Attractive investment opportunities in Japan
The period of economic stagnation in Japan from 1991 to 2010, following the collapse of the country’s massive asset bubble, is often referred as Japan’s lost 20 years. During this period, Japanese corporations were bitterly criticized for their low returns in comparison to international standards. It took two decades to clean-up their overextended balance sheets. Despite the setback caused by the financial shock in 2008, Japanese corporations continued their efforts to improve the quality of earnings without further expanding their total assets. The ROA has since recovered to 3%, slightly higher than in the US. The ROE of 10% does not look appealing at first glance, but this is mainly due to low leverage. “Be conservative with borrowings” is one of the most critical lessons these companies learned during the lost 20 years.
Fig.1. ROA and ROE international comparison
Source: HQAM, MSCI
Japan has the third largest stock market in the world, consisting of 3,500 listed companies. While not all of them are good, there are those that offer outstanding growth perspectives and high quality governance. Such companies typically have a long-term business focus under the leadership of skilful management teams. They tend to spend a high proportion of their sales revenues on research and development (R&D) for long-term growth.
Fig.2. R&D spend as a percentage of GDP
Source: OECD Main Science and Technology Indicators /GERD as % of GDP,10 Feb 2017
High R&D spends make them competitive
As a result of continuously high R&D spending, Japan enjoys a leading position in the field of innovation and business sophistication. According to the World Economic Forum’s Global Competitiveness Report, Japan has a competitive edge in the following areas:
Innovation (company spending on R&D, number of patents per million population);
Business sophistication (local supplier quality and quantity, value chain breadth, production process sophistication);
Goods market efficiency (degree of customer orientation, buyer sophistication);
Strengths translate into sustainable earnings
Toyota, for instance, introduced its hybrid system with the Prius in 1997, and has sold more than 10 million hybrid cars worldwide since, but it started investing in the technology back in 1977. The special ink used in the Frixion Ball, the world’s best-selling erasable ballpoint pen made by Pilot Corporation, was discovered in 1975. It took 30 years for the company to modify and develop the ink to make it suitable for writing materials. Pilot has sold more than 1 billion units of this pen worldwide since 2006.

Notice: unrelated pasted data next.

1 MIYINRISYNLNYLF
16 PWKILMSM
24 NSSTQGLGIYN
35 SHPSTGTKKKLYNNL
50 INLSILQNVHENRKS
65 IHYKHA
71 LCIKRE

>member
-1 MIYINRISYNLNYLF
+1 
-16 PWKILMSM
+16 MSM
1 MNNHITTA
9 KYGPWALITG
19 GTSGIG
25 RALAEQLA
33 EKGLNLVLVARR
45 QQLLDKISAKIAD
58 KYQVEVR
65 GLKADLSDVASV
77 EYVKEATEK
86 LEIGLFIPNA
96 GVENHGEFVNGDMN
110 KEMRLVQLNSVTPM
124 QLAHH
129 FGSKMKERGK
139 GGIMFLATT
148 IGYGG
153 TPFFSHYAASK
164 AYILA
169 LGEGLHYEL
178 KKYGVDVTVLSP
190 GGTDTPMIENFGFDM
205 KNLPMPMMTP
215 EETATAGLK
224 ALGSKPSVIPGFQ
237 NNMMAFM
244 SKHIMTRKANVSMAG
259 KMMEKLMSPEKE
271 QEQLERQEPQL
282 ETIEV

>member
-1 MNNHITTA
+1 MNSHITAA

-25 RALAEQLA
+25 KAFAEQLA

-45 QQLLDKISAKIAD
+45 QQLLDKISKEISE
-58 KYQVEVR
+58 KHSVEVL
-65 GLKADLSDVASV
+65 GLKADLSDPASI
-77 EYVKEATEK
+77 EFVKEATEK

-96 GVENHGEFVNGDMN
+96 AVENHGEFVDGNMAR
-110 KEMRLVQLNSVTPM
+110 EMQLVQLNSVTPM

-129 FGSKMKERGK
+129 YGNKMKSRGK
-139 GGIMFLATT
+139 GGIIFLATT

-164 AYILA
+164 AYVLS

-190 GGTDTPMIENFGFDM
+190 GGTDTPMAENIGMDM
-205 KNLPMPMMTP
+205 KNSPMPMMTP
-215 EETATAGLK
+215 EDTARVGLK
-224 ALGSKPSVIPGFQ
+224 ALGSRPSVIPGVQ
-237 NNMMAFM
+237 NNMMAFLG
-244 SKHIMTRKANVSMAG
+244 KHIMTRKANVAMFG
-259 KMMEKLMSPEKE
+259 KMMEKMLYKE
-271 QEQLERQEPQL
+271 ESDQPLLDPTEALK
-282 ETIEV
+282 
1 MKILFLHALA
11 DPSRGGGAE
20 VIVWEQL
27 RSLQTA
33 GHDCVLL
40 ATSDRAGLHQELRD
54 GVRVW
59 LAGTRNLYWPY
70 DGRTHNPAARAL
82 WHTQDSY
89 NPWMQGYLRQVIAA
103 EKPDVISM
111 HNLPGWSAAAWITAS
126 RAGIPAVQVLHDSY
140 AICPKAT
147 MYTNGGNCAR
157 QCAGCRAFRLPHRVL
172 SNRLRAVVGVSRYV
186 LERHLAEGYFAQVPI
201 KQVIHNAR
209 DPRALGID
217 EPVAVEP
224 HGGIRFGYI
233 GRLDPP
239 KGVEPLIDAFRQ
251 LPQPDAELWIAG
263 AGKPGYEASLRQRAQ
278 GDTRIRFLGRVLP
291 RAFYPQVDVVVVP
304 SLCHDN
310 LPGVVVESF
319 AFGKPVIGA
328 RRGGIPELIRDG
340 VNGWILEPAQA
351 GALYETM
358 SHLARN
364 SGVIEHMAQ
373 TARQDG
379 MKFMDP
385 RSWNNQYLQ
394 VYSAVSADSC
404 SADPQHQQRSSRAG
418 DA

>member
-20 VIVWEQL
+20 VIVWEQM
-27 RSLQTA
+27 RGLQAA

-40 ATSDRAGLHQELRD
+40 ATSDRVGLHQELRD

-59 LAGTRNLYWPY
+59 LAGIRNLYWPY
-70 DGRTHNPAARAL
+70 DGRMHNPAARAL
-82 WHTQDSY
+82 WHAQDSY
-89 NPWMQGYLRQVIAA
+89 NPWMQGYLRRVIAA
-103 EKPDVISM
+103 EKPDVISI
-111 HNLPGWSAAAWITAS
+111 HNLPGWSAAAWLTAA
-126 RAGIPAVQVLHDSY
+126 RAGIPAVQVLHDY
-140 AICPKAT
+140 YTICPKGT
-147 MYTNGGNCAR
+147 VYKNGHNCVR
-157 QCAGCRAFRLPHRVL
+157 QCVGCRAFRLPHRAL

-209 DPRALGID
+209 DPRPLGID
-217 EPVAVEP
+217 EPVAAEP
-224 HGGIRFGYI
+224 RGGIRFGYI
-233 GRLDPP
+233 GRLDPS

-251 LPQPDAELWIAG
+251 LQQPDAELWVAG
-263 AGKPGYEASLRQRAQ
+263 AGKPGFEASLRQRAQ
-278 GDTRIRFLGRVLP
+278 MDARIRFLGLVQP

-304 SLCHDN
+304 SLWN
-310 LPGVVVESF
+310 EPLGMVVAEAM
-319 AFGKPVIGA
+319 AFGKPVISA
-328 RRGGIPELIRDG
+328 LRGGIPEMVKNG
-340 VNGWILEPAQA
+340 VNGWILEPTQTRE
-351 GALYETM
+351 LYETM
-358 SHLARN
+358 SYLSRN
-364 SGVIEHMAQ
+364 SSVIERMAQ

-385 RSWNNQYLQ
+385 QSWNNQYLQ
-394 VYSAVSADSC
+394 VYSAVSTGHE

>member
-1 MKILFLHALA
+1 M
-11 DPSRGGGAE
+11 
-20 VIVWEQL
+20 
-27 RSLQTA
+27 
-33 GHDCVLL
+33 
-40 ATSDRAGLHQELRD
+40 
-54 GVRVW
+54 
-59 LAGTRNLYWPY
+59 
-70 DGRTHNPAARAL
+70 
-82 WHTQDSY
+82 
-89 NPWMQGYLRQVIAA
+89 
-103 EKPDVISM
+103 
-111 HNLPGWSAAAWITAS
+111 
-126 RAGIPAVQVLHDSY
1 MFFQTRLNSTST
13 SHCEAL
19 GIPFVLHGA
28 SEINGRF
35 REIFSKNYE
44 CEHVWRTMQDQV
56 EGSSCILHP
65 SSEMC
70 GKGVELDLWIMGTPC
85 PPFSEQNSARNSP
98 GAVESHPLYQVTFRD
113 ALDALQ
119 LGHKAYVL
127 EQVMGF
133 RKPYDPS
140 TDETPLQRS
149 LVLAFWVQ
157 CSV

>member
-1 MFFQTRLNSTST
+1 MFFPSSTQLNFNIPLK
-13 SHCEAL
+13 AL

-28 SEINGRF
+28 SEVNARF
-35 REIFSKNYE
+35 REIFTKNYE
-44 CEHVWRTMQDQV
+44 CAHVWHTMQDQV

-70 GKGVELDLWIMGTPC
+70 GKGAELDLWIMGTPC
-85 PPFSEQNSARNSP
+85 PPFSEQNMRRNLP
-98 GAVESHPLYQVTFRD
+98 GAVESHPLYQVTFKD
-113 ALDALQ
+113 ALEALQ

There are many Japanese companies taking global leading positions in many fields. People use Japanese products every day without even being aware of it; The ball bearings used in the hard disk drive in computers, gallium arsenide nitride which is used in LED lamps, and carbon fiber, a material ten times stronger than steel but just a quarter of the weight, which is used in airplanes and highend cars, are just a few examples of them. And it’s not just products – Japanese culture is also becoming increasingly popular, including food, sports and entertainment. Exports of Bonsai have increased ten-fold over the past decade. Anime cartoons and manga comics are loved by teens across the world.
The key to success is long-term orientation looking beyond the economic cycle. Demand for such leading products is less vulnerable to the prevailing economic situation because there are virtually no substitutes.
Worth taking a bottom-up strategy
Global investors tend to invest passively in Japan (through ETFs or index futures),
seeking to benefit only from its cyclical upturn performance. Because investors highlight the short-term impacts of exchange rates, the correlation of the stock market and the JPY currency is high. However, this is opening up interesting investment opportunities for active stock investors like us. We would argue that investors should look at areas where Japan is strong and actively invest in quality companies. Well-managed companies with competitive products have better pricing power, and are thus less vulnerable to global economic cycles.
A portfolio of such companies could outperform Japanese equity indexes over the long term, as shown in the chart below. For further information please refer to www.hqam.ch